Block on Trump's Asylum Ban Upheld by Supreme Court
It looks like the Missouri Facebook law has met its end.
In late August, the law was put on hold by a state judge, who found that its enforcement "would have a chilling effect" on the First Amendment rights of teachers and students.
And late last month, the state legislature overwhelmingly voted to repeal clauses that prohibit all private internet communications between teachers and students.
The provision will instead direct local school districts to develop their own policies.
Teachers were originally upset about the Facebook law's vagueness and intrusion into the educator-student relationship. It was unclear when, and in what circumstances, they could communicate with students over the internet. It was also believed that the law went too far.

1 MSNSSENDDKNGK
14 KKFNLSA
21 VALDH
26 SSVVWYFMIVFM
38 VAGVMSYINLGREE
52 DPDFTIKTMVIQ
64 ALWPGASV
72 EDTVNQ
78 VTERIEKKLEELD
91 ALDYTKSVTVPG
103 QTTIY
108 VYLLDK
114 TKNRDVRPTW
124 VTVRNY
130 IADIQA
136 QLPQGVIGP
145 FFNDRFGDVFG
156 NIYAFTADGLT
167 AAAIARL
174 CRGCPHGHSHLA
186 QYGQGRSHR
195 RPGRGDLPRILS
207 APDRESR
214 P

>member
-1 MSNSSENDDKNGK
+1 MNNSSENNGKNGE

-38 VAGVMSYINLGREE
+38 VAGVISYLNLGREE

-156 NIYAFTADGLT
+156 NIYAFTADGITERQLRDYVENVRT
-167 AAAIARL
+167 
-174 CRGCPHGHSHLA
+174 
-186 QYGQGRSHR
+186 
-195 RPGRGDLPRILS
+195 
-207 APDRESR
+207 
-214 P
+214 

The Missouri State Teachers Association sued, and won an injunction against the law's enforcement. In response, Governor Jay Nixon asked the state legislature to reconsider the law.
The Governor has not yet decided whether he will sign the repeal into law. He asked legislators to consider a repeal, not a rewriting. A spokesperson has said that he wishes to investigate the new provision, and determine how school districts are currently handling the issue.
Even if Governor Nixon chooses to veto the repeal, it may still become effective.
Two-thirds of each house must vote to overturn a veto, according to the Missouri Constitution. The repeal was passed by a 139-2 vote in the House, and a 33-0 vote in the Senate, reports the Associated Press.
If legislators have no desire to defend or enforce the Missouri Facebook law, they have enough votes to make the repeal happen.